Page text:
Irish Aid should continue to strengthen Liberian civil society by developing direct relationships with indigenous NGOs. Promoting ‘bottom-up development’ using a human rights based approach will be most effective if Irish Aid establishes direct relationships with Liberian civil society which will allow it to more effectively meet grassroots development needs.


[1] Civil Society Coalition for the Consolidation of Democracy in Liberia (2009), Simplified Version of the Findings and Recommendations of the Truth and Reconciliation Commission

[2] Government of Ireland (2006), White Paper on Irish Aid, p. 64.

[3] Government of Ireland (2006), White Paper on Irish Aid, p. 74.

[4] ibid, p.75.

[5] Trócaire (2010), Business and Human Rights: Advocacy Manual.

[6] Department of Foreign Affairs and Trade (2011), Consultation paper for the review of the White Paper on Irish Aid, p10.

[7] Department of Foreign Affairs and Trade (2012), Informal Summary of Twelfth DFAT-NGO Forum on Human Rights, p.4-5.

[8] The Organisation for Economic Cooperation and Development (OECD) Development Assistance Committee (2009), Peer Review of Ireland.

[9] Department of Foreign Affairs and Trade (2011), Consultation paper for the review of the White Paper on Irish Aid, p.5.

[10] The Organisation for Economic Cooperation and Development (OECD) (2011), 2011 Report on International Engagement in Fragile States: Republic of Liberia, p.11.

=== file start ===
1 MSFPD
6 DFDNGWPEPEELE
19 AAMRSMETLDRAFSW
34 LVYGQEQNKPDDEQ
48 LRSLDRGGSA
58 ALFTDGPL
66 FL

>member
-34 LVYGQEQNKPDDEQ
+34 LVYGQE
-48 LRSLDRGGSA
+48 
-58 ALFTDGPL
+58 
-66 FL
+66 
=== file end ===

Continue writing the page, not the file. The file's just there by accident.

[11] Department of Foreign Affairs and Trade (2012), Informal Summary of Twelfth DFAT-NGO Forum on Human Rights, p.3.

[12] Department of Foreign Affairs and Trade (2011), Ireland and Africa: Our Partnership With a Changing Continent.

[13] Sustainable Development Institute (2011), Where is the Money?

[14] Government of Liberia (2009), Liberian National Action Plan on 1325.

[15] Department of Foreign Affairs and Trade (2011), Consultation paper for the review of the White Paper on Irish Aid, p.5.

[16] CIDSE (2009), Impacts of Extractive Industries in Latin America: analysis and guidelines for future work.

[17] Trócaire (2010), Business and Human Rights: Advocacy Manual.

[18] Department of Foreign Affairs and Trade (2011), Ireland and Africa: Our Partnership With a Changing Continent, p.16.

[19] Sustainable Development Institute (2011), CIDSE (2009) and Trócaire (2010).

[20] Hunger Task Force (2008), Hunger Task Force Report to the Government of Ireland, p.6.

[21] Department of Foreign Affairs and Trade (2011), Consultation paper for the review of the White Paper on Irish Aid, p.5.

[22] Department of Foreign Affairs and Trade (2012), Informal Summary of Twelfth DFAT-NGO Forum on Human Rights and Trócaire (2012), Democracy in Action: Protecting Civil Society Space, p.4.